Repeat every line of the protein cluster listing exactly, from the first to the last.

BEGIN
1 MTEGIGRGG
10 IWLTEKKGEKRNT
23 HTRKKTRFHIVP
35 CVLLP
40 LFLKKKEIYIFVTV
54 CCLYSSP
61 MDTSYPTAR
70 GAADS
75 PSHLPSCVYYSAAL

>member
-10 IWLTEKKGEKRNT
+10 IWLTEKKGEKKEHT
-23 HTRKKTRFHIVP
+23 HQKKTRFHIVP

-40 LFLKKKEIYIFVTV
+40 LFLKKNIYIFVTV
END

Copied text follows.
1 MTEGIGRGG
10 IWLTEKKGEKRNT
23 HTRKKTRFHIVP
35 CVLLP
40 LFLKKKEIYIFVTV
54 CCLYSSP
61 MDTSYPTAR
70 GAADS
75 PSHLPSCVYYSAAL

>member
-10 IWLTEKKGEKRNT
+10 IWLTEKKGEKKEHT
-23 HTRKKTRFHIVP
+23 HQKKTRFHIVP

-40 LFLKKKEIYIFVTV
+40 LFLKKNIYIFVTV